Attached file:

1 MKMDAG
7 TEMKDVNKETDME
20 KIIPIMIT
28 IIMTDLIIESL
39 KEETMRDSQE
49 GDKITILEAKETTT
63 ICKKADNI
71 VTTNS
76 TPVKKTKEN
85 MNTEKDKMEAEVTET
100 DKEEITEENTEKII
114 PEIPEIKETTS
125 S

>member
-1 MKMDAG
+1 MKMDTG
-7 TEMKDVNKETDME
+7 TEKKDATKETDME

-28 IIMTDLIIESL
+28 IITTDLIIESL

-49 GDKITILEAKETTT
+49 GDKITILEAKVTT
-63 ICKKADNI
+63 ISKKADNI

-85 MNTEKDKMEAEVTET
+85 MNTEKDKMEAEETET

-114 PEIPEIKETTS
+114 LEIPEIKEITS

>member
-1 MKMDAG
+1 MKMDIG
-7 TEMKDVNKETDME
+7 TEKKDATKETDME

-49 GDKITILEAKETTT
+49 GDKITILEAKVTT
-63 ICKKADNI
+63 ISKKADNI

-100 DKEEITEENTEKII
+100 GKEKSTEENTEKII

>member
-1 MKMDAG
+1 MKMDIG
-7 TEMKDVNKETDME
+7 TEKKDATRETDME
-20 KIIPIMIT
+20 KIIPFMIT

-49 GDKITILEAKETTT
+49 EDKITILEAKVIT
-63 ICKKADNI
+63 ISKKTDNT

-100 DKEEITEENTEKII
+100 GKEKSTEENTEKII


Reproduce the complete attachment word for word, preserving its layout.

1 MKMDAG
7 TEMKDVNKETDME
20 KIIPIMIT
28 IIMTDLIIESL
39 KEETMRDSQE
49 GDKITILEAKETTT
63 ICKKADNI
71 VTTNS
76 TPVKKTKEN
85 MNTEKDKMEAEVTET
100 DKEEITEENTEKII
114 PEIPEIKETTS
125 S

>member
-1 MKMDAG
+1 MKMDTG
-7 TEMKDVNKETDME
+7 TEKKDATKETDME

-28 IIMTDLIIESL
+28 IITTDLIIESL

-49 GDKITILEAKETTT
+49 GDKITILEAKVTT
-63 ICKKADNI
+63 ISKKADNI

-85 MNTEKDKMEAEVTET
+85 MNTEKDKMEAEETET

-114 PEIPEIKETTS
+114 LEIPEIKEITS

>member
-1 MKMDAG
+1 MKMDIG
-7 TEMKDVNKETDME
+7 TEKKDATKETDME

-49 GDKITILEAKETTT
+49 GDKITILEAKVTT
-63 ICKKADNI
+63 ISKKADNI

-100 DKEEITEENTEKII
+100 GKEKSTEENTEKII

>member
-1 MKMDAG
+1 MKMDIG
-7 TEMKDVNKETDME
+7 TEKKDATRETDME
-20 KIIPIMIT
+20 KIIPFMIT

-49 GDKITILEAKETTT
+49 EDKITILEAKVIT
-63 ICKKADNI
+63 ISKKTDNT

-100 DKEEITEENTEKII
+100 GKEKSTEENTEKII